By Barb Ernster
Since manufacturing the first portable spill containment product in the 1980s used in building the Alaska Pipeline, Seattle Tarp Co. has seen this market ebb and flow. Today its customized water and spill containment products are the most significant part of its business. The demand is coming from tighter regulations in the oil and gas industry and other areas where chemicals are used on-site.
“The general public is becoming more aware of what goes on at these sites, what types of chemicals are used, the players involved in the work performance. Regulations are changing rapidly, calling for these types of chemicals to be stored carefully, with the water table and water safety being the biggest concern,” says vice president Deano Perlatti.
“Going green” and how that relates to being efficient are the most significant new developments for basic products, he adds. More fabric suppliers are developing chemically resistant products, adding to the sources available. Seattle Tarp is also experiencing new demand for water containment bladders because they are easily transported to remote construction sites or mining operations where the local water supply has been polluted.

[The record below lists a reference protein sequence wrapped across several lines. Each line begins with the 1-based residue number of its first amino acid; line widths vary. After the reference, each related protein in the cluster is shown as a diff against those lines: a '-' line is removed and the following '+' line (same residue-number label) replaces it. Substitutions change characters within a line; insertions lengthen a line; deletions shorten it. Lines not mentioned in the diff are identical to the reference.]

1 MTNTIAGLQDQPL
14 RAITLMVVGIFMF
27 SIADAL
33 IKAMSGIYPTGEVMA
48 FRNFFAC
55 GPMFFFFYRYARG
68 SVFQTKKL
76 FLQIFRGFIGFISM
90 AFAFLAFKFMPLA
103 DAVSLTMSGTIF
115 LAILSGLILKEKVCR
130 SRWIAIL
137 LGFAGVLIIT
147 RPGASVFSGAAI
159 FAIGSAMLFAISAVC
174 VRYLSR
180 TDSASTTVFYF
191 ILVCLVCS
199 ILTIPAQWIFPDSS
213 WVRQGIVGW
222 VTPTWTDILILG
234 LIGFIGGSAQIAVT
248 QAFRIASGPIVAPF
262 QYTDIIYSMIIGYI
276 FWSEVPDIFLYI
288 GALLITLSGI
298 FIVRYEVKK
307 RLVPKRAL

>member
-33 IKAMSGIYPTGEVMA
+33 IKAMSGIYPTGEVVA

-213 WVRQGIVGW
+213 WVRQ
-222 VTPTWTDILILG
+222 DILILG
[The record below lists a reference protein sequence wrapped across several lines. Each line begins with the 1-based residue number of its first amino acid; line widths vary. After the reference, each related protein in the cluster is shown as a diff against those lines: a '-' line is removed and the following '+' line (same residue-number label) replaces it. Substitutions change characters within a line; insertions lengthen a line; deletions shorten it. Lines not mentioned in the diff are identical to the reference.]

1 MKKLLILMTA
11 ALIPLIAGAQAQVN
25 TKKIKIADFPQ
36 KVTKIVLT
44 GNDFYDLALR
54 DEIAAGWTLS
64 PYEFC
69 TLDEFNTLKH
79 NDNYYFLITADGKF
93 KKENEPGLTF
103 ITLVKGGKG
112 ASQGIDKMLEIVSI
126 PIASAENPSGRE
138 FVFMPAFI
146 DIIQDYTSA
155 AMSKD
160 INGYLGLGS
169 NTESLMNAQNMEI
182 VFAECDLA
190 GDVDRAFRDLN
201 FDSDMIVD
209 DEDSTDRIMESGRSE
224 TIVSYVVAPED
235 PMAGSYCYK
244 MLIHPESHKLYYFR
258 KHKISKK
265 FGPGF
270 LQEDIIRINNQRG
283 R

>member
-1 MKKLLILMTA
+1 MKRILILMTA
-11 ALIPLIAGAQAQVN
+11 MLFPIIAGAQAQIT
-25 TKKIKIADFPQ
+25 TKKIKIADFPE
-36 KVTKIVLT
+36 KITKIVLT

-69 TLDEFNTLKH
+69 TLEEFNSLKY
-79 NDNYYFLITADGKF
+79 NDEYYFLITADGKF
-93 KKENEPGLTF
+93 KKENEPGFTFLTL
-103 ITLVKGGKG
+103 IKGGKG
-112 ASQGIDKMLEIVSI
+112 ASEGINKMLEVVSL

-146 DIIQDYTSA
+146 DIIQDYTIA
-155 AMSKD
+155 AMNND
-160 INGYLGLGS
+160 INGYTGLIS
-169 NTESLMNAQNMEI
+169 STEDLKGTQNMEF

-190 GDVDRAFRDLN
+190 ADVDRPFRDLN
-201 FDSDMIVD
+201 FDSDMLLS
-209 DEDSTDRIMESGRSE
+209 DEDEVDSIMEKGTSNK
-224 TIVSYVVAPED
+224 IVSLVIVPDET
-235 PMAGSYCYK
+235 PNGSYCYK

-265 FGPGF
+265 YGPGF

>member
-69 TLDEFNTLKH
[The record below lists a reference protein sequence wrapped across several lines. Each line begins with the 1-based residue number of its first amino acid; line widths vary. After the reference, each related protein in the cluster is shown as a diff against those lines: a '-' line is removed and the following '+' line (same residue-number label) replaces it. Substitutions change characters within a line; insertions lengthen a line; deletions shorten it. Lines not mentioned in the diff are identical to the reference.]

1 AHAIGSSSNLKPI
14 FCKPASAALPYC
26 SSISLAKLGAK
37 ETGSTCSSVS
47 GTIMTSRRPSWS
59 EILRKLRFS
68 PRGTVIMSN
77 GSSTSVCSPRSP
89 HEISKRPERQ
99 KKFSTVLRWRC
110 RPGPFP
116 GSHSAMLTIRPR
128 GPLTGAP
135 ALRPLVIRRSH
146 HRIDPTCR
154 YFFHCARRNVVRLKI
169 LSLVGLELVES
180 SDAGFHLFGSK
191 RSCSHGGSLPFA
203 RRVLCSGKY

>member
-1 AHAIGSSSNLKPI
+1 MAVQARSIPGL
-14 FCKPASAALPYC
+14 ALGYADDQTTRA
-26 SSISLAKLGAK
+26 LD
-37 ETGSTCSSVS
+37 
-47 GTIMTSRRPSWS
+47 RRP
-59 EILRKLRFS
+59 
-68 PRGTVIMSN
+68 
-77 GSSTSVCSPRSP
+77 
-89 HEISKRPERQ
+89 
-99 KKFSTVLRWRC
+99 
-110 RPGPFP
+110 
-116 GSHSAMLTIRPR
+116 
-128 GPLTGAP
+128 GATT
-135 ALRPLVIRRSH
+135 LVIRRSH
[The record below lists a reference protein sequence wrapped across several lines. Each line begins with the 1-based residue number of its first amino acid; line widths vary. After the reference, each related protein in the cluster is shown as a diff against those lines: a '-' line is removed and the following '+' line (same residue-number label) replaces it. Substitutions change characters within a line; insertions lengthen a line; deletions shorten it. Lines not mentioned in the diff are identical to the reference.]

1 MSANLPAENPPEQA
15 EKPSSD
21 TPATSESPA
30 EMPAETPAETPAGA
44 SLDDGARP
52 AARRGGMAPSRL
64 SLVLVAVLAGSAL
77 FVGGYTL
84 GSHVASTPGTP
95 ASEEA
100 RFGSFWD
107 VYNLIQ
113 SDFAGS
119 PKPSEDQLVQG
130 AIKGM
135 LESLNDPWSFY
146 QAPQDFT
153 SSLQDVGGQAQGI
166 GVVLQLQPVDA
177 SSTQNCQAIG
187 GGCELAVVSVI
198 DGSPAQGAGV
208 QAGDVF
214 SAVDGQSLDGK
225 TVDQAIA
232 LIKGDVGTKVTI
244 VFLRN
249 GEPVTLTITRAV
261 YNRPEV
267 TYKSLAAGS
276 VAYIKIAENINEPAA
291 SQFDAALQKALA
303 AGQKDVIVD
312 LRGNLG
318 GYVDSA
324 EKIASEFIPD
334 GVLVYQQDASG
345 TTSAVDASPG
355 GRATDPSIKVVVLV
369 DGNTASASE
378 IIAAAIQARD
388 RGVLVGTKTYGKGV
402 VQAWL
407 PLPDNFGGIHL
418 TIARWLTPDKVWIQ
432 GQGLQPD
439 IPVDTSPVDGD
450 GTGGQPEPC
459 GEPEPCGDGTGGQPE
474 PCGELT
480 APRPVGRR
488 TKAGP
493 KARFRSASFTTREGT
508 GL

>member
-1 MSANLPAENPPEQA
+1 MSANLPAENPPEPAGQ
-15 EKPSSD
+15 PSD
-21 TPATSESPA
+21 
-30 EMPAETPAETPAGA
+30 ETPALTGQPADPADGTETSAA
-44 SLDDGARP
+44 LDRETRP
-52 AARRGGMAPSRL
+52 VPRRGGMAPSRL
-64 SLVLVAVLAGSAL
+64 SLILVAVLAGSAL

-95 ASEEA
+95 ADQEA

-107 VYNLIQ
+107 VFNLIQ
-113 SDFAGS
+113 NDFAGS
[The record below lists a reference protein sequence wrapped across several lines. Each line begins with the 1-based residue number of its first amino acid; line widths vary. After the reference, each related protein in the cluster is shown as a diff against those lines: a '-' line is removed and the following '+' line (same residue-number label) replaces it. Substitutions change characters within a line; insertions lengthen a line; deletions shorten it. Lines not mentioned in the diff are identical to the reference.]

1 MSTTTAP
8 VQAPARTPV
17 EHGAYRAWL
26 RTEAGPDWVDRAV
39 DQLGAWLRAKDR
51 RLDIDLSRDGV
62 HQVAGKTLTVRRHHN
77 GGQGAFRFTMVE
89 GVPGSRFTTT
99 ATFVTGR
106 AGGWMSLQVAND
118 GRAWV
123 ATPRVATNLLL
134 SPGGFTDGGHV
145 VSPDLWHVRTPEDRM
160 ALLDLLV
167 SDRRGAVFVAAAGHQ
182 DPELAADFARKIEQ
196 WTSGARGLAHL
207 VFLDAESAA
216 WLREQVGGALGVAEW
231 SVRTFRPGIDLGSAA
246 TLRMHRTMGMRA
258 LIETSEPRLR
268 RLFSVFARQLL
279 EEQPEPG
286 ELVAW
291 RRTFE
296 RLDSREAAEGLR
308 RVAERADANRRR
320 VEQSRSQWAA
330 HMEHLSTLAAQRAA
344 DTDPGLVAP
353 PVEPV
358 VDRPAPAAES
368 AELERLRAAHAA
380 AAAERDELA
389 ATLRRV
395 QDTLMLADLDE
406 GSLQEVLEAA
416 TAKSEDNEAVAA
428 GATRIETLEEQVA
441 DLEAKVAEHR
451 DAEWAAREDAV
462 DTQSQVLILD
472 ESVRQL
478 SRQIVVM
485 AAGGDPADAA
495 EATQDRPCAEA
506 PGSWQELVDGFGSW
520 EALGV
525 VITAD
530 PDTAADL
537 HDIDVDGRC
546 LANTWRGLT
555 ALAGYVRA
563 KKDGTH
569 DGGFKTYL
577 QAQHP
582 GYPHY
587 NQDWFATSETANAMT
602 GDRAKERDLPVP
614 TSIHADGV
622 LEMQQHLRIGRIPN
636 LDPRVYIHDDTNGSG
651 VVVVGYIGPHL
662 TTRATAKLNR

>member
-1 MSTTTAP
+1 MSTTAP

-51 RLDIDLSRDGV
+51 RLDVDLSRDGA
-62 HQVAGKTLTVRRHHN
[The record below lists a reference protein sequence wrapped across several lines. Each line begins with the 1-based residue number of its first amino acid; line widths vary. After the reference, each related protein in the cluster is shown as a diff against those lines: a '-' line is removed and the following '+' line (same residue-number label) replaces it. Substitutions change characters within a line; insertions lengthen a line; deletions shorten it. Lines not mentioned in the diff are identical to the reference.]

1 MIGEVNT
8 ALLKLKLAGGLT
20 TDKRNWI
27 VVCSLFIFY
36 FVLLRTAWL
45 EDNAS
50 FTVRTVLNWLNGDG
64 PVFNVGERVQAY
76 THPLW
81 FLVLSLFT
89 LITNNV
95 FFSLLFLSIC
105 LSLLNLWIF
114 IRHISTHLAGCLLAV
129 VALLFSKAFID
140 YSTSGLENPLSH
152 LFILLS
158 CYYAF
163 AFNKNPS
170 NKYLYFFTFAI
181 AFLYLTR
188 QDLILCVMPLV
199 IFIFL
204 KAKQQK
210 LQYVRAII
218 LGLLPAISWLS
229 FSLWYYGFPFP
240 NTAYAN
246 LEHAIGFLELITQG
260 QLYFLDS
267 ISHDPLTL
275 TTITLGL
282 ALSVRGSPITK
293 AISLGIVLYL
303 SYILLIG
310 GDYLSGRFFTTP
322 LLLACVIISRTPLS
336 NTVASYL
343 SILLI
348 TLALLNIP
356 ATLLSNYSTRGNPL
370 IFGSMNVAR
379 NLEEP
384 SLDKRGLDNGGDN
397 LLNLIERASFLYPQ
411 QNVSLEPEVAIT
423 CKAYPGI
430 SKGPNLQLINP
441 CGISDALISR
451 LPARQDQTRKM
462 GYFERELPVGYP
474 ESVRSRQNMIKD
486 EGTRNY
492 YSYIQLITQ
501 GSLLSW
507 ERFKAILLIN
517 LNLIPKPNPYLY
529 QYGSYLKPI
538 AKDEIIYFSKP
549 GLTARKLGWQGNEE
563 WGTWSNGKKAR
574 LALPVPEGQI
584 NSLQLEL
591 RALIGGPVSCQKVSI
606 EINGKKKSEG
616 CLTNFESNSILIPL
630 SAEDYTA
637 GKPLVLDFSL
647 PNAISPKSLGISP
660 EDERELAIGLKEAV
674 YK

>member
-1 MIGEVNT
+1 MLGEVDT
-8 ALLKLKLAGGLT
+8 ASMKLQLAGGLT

New regulations for dry dock containment in Puget Sound have opened another promising market for Seattle Tarp. The old containment systems were made with hundreds of sheets of plywood that required at least 30 days of labor to install. Seattle Tarp developed a lighter system made with a co-polymer, heavy-duty, FR-coated fabric that is completely reliable in containing spills and takes just a weekend to install.
“The labor savings were off the charts. That has been amazing. We’ve provided systems for eight different vessels that contain everything for ships, nuclear submarines, even aircraft carriers,” says Perlatti. “If more dry docks around the country were to see what’s been done here on the West Coast, they would save a lot of money.”